Friday, November 18, 2016

How the Brand Split Could Save Survivor Series

As a lifelong wrestling fan, I look forward to what is known as the WWE's "Big Four" pay-per-views each and every year. These pay-per-views include Royal Rumble, WrestleMania, SummerSlam and Survivor Series. The Royal Rumble is a must-see show for even the casual wrestling fan due to the excitement of the Royal Rumble match. WrestleMania is WWE's #1 priority year after year and it is a worldwide spectacle that has storylines that are set up months in advance. WWE has recently been attempting to make SummerSlam into WrestleMania 2.0 by making it the 2nd biggest spectacle of the year. And lastly, Survivor Series has become the red-headed stepchild of the WWE's "Big Four" which used to be known for its special Survivor Series matches.

Over the years, rumors of getting rid of Survivor Series, the 2nd longest running pay-per-view in company history, has floated around on a yearly basis. The Survivor Series pay-per-view has been manipulated and messed with so much to the point that it has even went without a traditional Survivor Series match involved on the show. Could you imagine a Royal Rumble pay-per-view without a Royal Rumble match? Or even a Money in the Bank or Hell in a Cell for that matter? Sounds ridiculous, doesn't it? Then why would they remove the Survivor Series matches from its own pay-per-view? The fact of the matter is, it seems like they find these matches way too much work to build upon and the recent brand split may have been just what the doctor ordered.

Monday, November 7, 2016

Jordan Matthews: Expecting Greatness From An Above Average Player

Over the years, fans of Philadelphia sports have underappreciated certain players due to their need for those players to be bigger stars than their abilities have allowed. Philadelphia wants the next big star. A good player can only be a good player if we already have that great, transcendent player already on the roster. We have loved players like Shane Victorino, Jayson Werth and Carlos Ruiz because we already had Ryan Howard, Chase Utley and Jimmy Rollins on the roster and in the limelight. Theo Ratliff and Eric Snow were cheered only because Allen Iverson was there to take on that star role.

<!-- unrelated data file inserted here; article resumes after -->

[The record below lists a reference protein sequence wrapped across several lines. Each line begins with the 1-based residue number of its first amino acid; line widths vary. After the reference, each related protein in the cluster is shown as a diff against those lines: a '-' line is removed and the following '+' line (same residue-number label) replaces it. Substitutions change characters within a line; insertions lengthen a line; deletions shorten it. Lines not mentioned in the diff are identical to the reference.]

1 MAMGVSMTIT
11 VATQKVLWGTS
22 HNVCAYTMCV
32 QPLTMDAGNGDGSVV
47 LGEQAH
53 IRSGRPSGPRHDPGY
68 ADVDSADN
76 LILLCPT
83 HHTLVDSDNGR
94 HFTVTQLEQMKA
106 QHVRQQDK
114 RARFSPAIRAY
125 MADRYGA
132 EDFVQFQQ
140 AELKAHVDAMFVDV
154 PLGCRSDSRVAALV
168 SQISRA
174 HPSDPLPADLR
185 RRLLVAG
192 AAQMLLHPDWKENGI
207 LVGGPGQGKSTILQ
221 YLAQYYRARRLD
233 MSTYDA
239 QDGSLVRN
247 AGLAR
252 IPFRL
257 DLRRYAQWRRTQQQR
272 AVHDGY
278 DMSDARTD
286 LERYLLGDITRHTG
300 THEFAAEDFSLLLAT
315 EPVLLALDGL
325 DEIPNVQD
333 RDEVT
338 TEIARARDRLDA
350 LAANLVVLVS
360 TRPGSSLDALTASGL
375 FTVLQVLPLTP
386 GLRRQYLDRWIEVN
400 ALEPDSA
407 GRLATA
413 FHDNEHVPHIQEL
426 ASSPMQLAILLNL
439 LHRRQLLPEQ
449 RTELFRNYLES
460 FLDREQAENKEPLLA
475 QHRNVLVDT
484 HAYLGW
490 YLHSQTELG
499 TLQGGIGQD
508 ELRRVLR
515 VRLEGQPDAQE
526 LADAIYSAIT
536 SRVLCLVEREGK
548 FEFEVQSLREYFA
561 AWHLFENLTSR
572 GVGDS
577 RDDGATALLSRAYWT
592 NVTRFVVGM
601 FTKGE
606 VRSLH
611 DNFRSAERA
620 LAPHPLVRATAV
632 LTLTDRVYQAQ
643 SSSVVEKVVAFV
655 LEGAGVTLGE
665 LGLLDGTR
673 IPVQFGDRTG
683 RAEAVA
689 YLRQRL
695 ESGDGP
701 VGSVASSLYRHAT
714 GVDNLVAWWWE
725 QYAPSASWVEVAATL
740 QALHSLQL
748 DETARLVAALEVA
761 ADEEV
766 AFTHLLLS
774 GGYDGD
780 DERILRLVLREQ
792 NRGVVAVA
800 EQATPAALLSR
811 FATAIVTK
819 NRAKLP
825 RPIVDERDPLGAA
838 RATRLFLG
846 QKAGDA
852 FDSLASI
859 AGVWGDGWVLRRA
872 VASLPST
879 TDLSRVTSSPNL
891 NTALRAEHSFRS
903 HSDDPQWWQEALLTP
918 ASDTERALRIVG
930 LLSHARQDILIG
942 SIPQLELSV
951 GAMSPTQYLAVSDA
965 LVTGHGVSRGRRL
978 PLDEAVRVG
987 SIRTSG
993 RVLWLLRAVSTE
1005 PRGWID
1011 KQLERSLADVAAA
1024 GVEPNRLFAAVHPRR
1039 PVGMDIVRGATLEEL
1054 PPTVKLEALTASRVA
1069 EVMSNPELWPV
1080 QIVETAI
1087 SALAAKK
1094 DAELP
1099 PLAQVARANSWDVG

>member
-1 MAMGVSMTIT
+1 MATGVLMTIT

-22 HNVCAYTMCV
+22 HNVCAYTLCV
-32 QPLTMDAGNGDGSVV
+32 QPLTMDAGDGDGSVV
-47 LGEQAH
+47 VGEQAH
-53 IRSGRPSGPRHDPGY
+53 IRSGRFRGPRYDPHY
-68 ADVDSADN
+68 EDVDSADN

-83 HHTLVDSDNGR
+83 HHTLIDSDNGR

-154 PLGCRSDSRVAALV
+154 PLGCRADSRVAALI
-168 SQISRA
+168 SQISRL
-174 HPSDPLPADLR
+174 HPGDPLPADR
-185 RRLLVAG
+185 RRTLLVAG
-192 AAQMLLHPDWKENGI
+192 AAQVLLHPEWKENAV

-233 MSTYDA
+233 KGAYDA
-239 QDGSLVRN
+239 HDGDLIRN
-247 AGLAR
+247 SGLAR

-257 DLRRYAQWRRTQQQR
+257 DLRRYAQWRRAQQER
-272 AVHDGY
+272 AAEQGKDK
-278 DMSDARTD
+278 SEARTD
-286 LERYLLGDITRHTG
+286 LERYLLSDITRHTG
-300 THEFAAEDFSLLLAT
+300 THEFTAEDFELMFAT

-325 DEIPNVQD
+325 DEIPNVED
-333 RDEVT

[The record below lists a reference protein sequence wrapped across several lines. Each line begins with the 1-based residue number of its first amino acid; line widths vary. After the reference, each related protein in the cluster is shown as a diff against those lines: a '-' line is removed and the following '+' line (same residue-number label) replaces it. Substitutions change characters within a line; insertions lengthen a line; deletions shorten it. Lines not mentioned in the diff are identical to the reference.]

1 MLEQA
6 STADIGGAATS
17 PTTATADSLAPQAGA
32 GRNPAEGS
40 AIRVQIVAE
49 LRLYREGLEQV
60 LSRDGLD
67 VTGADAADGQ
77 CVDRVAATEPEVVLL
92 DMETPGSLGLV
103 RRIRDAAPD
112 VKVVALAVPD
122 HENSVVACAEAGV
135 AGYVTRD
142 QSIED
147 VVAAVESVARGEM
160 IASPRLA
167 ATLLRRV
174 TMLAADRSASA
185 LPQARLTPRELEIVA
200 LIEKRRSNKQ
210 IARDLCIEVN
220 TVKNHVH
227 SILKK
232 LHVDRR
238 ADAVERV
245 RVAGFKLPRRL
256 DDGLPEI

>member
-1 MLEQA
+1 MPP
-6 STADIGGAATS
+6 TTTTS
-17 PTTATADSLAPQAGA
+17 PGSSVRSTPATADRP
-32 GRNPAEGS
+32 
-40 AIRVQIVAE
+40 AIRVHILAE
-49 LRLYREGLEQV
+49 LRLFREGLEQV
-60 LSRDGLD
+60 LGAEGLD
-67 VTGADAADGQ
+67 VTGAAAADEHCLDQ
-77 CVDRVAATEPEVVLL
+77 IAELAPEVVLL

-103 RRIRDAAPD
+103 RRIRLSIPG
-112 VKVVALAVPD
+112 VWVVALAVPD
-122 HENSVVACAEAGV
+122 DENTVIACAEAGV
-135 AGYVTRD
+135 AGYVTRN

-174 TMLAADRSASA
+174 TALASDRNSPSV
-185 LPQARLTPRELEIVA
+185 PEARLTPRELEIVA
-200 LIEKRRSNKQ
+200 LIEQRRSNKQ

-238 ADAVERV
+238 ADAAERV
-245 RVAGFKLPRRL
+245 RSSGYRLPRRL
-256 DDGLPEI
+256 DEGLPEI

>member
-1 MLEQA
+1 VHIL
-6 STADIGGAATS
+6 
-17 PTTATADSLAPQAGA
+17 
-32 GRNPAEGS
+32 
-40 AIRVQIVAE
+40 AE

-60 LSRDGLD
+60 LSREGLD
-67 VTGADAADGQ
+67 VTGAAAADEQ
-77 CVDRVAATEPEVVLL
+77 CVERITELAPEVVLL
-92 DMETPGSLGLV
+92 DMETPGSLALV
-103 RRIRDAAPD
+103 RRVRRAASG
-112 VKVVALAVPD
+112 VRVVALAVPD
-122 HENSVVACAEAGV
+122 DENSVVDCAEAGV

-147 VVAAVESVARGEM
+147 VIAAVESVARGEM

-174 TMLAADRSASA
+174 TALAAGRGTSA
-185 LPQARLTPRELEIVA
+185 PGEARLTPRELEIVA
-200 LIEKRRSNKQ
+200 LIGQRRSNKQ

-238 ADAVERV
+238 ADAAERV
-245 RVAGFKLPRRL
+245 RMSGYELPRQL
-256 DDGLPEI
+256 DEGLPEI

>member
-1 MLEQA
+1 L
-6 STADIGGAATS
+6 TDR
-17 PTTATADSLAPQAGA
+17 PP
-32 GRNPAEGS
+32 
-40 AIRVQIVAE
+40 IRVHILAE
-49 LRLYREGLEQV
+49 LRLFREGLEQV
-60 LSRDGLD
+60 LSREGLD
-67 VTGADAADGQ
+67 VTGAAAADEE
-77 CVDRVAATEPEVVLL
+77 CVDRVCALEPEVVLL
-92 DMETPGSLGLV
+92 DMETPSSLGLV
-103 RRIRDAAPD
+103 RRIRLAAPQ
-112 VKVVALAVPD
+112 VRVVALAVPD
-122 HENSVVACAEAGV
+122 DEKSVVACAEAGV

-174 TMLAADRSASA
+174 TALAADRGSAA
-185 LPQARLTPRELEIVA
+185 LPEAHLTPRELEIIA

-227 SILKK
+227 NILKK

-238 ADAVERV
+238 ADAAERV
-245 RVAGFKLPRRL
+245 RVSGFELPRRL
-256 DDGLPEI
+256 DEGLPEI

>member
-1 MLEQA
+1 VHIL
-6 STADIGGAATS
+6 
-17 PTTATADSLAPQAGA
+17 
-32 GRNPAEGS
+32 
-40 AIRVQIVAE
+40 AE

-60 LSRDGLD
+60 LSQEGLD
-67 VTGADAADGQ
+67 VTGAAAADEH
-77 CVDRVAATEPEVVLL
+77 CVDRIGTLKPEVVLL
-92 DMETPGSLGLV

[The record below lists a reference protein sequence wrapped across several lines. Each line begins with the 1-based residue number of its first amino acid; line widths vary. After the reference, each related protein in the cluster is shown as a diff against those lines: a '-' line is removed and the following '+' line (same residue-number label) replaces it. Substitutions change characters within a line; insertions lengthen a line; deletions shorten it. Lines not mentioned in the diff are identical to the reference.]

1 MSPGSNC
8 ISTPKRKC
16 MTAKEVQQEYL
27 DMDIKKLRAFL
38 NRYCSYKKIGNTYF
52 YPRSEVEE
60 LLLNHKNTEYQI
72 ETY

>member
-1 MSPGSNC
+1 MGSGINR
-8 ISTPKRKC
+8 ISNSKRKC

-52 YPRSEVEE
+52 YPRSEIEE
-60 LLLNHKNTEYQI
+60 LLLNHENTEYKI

This city will take a young player and destroy the good that they do, only because they feel like the player should be better than what he clearly is capable of being. Currently, we are in the middle of doing this to a good young wide receiver that the Philadelphia Eagles drafted 42nd overall in the 2nd round of the 2014 NFL draft, Jordan Matthews. Unfortunately for the Philadelphia media and fan base, it is quite possible that Jordan Matthews is exactly who everyone thought he was to cause him to fall to the 42nd overall selection. He was the 7th WR taken in the draft. I know that sometimes teams are wrong but to be honest, this may have been one that was correct. Jordan Matthews has played well, just not the next best wide receiver in Eagle history. He's not Terrell Owens. I would even go as far as saying he may not Desean Jackson or Jeremy Maclin. But to be honest with you, that's okay, and I'll tell you why.